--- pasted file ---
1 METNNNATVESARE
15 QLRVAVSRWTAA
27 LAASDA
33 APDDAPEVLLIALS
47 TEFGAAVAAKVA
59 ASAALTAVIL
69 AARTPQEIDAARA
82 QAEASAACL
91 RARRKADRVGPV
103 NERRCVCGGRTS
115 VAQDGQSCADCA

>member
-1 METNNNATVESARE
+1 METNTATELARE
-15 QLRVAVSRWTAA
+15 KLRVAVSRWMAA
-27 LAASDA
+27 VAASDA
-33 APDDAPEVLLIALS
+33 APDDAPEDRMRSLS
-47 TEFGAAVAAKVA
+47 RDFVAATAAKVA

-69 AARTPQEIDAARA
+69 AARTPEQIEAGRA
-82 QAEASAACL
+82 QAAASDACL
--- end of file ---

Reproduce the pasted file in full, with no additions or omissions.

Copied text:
1 METNNNATVESARE
15 QLRVAVSRWTAA
27 LAASDA
33 APDDAPEVLLIALS
47 TEFGAAVAAKVA
59 ASAALTAVIL
69 AARTPQEIDAARA
82 QAEASAACL
91 RARRKADRVGPV
103 NERRCVCGGRTS
115 VAQDGQSCADCA

>member
-1 METNNNATVESARE
+1 METNTATELARE
-15 QLRVAVSRWTAA
+15 KLRVAVSRWMAA
-27 LAASDA
+27 VAASDA
-33 APDDAPEVLLIALS
+33 APDDAPEDRMRSLS
-47 TEFGAAVAAKVA
+47 RDFVAATAAKVA

-69 AARTPQEIDAARA
+69 AARTPEQIEAGRA
-82 QAEASAACL
+82 QAAASDACL